And interestingly, when we were interviewing lots of people and getting them to clear any quotes and things, the messages that came back absolutely consistently was good luck in getting the final manuscript over to Kogan Page. This book is so important. It’s so urgent now, with everything that’s going on. So that sense of urgency, I think really drove us.
Alison Jones: And it’s great, isn’t it, going back to Mike Barry’s point right at the beginning is, you know, stop focusing on the gold medalist and just because you may not be a gold medalist doesn’t mean there’s no point in trying, we need the silver and the bronzes. We need the people who are just on the field, playing the game and doing what they can in their businesses.
David Grayson: And of course, you know, who knows, actually today’s bronze medalist is next time’s gold medalist.
Alison Jones: Exactly. Yes although I’m not sure how, the winning metaphor has its limitations, doesn’t it? There’s always going to be losers.
David Grayson: I was realizing I was about to probably trip up mightily.
Alison Jones: And David, I always ask people as well, as you know, to recommend, I think you’ve recommended Charles Handy last time, which is a cracking recommendation. So no pressure, but you know, I’m expecting great things. What business book would you recommend?
David Grayson: So the book that I was really captivated by over Christmas is called Empire of Pain, and this is the story of the Sackler family. It’s an amazing story of immigrants in the United States, in the 1920s, starting a business, hustling like mad, three brothers, all of whom from a very poor background, all became doctors and so on. And they built up a business, which they acquired. They had a whole series of businesses actually, but one of these businesses was Purdue Pharma. But then unfortunately, Purdue Pharma developed Oxycontin, which has massively driven the opioid epidemic in the United States. And this book is an absolutely, it’s almost like a thriller. In terms of the telling the story of the family, as well as of Oxycontin.
And for me, it’s a very, very powerful reminder of what happens when you don’t have responsible and ethical business, when you don’t approach things from the perspective of sustainability.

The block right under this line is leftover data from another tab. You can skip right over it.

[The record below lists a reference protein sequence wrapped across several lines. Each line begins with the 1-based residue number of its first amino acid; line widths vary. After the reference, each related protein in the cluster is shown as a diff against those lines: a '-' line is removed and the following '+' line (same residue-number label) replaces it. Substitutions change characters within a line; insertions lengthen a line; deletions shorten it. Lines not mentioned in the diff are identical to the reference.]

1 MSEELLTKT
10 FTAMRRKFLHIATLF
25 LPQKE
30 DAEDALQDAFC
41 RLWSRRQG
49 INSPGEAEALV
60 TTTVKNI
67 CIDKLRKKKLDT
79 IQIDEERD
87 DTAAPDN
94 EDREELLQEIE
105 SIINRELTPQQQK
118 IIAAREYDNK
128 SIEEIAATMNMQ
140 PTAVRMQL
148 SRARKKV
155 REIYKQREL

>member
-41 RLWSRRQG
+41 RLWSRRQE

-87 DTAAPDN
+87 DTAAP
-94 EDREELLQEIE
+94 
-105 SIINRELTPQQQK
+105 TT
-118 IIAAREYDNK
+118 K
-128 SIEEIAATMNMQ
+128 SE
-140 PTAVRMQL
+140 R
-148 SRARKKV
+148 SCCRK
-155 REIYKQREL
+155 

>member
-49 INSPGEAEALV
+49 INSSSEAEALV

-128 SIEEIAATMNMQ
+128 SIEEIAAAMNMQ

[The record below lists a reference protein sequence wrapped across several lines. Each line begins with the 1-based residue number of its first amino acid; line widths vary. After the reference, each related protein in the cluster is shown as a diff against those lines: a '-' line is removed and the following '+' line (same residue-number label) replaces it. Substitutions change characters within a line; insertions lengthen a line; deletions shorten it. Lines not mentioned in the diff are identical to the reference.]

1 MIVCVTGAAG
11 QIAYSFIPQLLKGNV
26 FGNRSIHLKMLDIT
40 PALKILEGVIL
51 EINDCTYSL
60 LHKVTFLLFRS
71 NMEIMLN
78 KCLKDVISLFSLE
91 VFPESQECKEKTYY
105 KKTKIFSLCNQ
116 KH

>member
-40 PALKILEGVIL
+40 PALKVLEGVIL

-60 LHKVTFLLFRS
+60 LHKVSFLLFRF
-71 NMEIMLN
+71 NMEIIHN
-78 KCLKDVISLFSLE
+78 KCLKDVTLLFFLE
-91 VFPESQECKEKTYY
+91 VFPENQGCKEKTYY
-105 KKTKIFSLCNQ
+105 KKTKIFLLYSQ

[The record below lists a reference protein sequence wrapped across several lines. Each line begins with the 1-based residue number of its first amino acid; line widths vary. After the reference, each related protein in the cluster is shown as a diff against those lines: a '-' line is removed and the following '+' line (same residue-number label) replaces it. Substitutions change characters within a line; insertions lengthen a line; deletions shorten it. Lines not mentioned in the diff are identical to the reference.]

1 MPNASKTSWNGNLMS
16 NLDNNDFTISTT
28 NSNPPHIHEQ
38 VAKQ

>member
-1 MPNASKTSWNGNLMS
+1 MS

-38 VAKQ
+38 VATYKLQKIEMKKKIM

So I think it’s a different type of book. But for me, and particularly I keep reflecting as I finished reading Empire of Pain, I thought, gosh, that really stands alongside two other books I read last year, one of which was Bad Blood, about Elizabeth Holmes and Theranos, this amazing Silicon Valley startup that absolutely hoodwinked a range of incredibly successful, powerful people like Rupert Murdoch and Henry Kissinger and so on. And the other one was The Key Man about the impact investing business, which again, you know, convinced so many famous people, so many established institutions and so on. And yet again, Bad Blood, The Key Man, built on unethical business and we see what happens. I mean, all of those businesses no longer exist.
Alison Jones: Fascinating and I know Bad Blood, but I didn’t know the other two. So thank you. I always love it when people do recommendation I don’t know.
It’s really interesting, isn’t it because it’s almost like horror stories of business. It’s also a warning, isn’t it, it’s a wake-up call too, because there are such huge consequences.
David Grayson: I spend my time, you know, talking about the good businesses and what they’re doing. And so it is a reminder.
Alison Jones: About why this is so important.
David Grayson: Yes.
Alison Jones: Yes, absolutely brilliant. Thank you. Fascinating recommendations.
And David, if people want to find out more about you and also more about the work that you and Chris and Mark have all done together and particularly The Sustainable Business Handbook, where should they go?
David Grayson: So, first of all, my personal website is very easy to remember, it’s davidgrayson.net because I believe in networking. We set up a book website for All In which we’re now extending. It will be launched again next month allinbook.net. dot.net too. And then obviously the Kogan Page website, and also of course on Amazon and other good book platforms as well as I hope, from next month in various book shops around the world.
Alison Jones: It’s launching in February, 2022. Just for context, we are speaking in January. Just because once it goes out on the internet, it’s got no timestamp on it, has it?
David Grayson: My mistake on that.
Alison Jones: No no, that’s absolutely fine. So basically wherever good books are sold, you will find The Sustainable Business Handbook and All In and all the others.
Brilliant. It was such a pleasure to talk to you today.
Thank you so much David for your time and thank you for having written what is genuinely one of those books that all businesses need and is going to make the world a better place. So thank you.
David Grayson: Alison, thank you very much for having me. All the very best, take care.